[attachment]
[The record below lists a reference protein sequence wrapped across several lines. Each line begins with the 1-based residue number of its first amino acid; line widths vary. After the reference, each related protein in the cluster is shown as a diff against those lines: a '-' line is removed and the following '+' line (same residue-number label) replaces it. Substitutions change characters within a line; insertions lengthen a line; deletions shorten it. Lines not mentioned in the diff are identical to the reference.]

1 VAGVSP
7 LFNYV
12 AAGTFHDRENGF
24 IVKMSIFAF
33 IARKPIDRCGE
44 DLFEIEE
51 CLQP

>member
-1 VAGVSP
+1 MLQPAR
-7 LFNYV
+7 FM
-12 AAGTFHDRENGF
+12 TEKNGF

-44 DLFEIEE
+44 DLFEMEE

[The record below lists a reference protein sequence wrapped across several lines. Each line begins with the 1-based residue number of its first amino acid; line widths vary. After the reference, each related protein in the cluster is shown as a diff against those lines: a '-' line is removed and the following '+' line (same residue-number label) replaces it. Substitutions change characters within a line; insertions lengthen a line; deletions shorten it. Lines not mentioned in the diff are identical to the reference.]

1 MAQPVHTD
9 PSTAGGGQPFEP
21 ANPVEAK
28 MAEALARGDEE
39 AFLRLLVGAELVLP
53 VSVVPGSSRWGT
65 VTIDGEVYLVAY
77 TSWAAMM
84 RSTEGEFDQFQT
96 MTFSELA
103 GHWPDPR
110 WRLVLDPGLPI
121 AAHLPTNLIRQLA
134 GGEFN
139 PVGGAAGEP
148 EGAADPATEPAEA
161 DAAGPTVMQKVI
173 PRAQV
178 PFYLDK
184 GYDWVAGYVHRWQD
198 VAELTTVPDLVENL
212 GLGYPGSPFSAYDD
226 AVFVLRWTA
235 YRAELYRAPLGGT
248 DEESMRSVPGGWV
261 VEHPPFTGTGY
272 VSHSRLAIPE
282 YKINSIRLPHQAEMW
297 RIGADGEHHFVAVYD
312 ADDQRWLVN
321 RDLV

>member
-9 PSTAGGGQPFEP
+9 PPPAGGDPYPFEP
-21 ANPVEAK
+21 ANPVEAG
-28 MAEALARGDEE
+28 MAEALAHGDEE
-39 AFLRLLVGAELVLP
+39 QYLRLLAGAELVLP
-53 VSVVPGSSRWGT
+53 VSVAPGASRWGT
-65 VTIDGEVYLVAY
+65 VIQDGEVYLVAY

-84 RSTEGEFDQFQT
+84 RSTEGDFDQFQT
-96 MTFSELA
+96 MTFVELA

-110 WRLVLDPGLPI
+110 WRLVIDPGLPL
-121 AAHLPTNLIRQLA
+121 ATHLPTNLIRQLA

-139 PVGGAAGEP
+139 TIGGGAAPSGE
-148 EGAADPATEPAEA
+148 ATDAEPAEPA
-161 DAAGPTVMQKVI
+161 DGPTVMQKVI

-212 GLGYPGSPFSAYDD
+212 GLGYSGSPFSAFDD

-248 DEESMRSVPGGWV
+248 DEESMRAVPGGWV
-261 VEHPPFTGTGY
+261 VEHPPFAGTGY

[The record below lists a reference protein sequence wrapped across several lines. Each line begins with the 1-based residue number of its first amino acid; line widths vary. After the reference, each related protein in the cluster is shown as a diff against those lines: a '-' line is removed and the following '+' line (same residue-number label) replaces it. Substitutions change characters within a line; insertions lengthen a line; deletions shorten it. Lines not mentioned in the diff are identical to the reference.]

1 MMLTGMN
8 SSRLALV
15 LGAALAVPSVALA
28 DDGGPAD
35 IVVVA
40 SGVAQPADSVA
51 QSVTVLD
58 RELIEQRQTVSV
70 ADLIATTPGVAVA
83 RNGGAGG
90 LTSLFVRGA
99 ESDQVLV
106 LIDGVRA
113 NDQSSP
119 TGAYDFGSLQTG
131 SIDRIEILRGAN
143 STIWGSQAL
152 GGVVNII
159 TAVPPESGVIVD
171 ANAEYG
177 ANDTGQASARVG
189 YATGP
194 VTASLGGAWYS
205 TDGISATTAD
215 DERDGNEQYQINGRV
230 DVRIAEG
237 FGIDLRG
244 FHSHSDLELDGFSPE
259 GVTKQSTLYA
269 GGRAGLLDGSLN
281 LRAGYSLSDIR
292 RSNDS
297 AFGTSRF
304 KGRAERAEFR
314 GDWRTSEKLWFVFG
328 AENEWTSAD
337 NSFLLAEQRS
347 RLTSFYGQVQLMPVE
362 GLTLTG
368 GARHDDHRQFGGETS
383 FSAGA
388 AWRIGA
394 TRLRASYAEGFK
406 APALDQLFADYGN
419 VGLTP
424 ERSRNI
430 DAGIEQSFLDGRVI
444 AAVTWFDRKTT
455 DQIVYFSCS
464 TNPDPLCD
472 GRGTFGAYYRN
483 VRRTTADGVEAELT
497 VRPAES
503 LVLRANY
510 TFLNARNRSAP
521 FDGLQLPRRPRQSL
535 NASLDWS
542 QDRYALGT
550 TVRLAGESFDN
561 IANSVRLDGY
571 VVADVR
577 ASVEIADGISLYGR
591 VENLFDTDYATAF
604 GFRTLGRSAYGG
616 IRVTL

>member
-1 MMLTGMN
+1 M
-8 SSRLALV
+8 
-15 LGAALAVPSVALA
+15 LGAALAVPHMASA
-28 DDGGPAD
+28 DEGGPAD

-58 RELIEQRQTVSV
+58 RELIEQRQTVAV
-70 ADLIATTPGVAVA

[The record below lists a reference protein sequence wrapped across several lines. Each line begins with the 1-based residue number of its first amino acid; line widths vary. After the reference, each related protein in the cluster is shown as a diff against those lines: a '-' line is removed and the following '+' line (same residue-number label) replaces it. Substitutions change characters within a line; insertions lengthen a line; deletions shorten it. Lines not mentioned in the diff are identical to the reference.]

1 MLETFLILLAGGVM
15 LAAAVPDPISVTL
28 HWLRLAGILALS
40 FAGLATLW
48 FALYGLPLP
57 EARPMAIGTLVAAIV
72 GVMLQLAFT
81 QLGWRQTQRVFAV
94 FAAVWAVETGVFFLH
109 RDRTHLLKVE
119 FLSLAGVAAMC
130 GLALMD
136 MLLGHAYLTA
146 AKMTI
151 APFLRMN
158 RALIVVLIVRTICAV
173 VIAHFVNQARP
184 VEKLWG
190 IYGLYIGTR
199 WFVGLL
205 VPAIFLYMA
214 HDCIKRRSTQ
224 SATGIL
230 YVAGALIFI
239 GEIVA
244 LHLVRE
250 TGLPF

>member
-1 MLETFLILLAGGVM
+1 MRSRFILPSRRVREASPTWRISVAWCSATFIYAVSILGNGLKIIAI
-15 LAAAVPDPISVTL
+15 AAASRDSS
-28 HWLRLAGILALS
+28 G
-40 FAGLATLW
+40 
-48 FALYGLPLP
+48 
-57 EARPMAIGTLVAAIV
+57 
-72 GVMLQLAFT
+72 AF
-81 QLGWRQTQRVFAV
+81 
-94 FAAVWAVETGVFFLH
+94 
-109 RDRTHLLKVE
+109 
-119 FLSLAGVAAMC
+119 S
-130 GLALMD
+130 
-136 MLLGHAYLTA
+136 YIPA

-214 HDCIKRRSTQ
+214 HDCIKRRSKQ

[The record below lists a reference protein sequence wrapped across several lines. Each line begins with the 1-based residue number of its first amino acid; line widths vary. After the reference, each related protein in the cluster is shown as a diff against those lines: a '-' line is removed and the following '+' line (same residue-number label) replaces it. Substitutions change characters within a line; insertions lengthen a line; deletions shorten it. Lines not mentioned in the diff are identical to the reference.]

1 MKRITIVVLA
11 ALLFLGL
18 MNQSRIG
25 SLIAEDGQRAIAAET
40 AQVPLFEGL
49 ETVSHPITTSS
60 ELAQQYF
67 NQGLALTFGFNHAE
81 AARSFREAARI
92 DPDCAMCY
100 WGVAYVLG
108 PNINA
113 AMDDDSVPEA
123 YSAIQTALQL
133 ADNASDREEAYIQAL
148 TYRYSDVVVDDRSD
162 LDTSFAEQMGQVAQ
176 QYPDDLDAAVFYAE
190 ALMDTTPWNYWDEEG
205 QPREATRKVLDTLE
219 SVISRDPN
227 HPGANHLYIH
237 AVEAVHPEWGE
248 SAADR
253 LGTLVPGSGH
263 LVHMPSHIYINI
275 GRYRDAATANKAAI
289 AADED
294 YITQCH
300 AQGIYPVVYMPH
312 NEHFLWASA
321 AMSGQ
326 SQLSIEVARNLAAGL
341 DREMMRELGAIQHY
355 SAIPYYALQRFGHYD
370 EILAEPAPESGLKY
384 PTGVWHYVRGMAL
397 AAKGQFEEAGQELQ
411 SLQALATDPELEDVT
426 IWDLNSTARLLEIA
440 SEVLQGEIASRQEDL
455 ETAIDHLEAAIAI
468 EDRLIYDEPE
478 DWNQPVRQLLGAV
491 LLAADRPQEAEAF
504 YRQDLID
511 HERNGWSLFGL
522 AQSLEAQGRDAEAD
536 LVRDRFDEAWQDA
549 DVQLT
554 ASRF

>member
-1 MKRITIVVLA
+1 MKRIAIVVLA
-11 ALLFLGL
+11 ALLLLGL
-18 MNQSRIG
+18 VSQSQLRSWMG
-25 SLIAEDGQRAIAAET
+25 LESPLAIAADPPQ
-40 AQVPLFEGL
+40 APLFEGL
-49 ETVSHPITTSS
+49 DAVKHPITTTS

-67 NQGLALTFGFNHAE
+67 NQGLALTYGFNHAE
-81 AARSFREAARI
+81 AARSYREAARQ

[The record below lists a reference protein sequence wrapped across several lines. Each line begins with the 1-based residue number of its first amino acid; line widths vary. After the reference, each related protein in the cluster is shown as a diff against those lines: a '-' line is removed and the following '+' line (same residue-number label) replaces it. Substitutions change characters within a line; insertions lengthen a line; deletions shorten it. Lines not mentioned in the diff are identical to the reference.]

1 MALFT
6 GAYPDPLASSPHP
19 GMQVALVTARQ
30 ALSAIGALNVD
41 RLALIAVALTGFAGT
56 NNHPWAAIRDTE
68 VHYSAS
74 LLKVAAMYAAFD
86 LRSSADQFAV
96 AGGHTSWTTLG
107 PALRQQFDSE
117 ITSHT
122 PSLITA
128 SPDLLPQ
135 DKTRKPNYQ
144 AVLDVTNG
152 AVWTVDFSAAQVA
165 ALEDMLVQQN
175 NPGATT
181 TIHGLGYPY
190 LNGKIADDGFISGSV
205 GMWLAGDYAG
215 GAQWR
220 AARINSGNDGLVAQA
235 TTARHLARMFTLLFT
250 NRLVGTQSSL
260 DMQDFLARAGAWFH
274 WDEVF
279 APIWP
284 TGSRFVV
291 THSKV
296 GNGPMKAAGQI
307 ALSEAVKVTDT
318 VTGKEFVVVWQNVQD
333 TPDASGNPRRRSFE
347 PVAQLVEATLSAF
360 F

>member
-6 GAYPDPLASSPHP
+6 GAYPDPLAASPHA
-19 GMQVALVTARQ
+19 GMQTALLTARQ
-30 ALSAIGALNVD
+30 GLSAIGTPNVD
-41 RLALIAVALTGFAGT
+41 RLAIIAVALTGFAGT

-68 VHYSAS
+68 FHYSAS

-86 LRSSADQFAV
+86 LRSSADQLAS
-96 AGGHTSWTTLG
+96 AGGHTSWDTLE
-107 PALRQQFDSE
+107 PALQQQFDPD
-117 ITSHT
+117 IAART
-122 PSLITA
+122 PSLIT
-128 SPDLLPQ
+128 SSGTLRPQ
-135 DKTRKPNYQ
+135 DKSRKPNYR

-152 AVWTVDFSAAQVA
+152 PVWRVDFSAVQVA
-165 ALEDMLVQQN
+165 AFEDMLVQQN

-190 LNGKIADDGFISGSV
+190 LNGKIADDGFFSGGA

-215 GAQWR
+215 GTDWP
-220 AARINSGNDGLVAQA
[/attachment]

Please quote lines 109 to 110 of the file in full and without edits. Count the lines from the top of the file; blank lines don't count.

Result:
230 DVRIAEG
237 FGIDLRG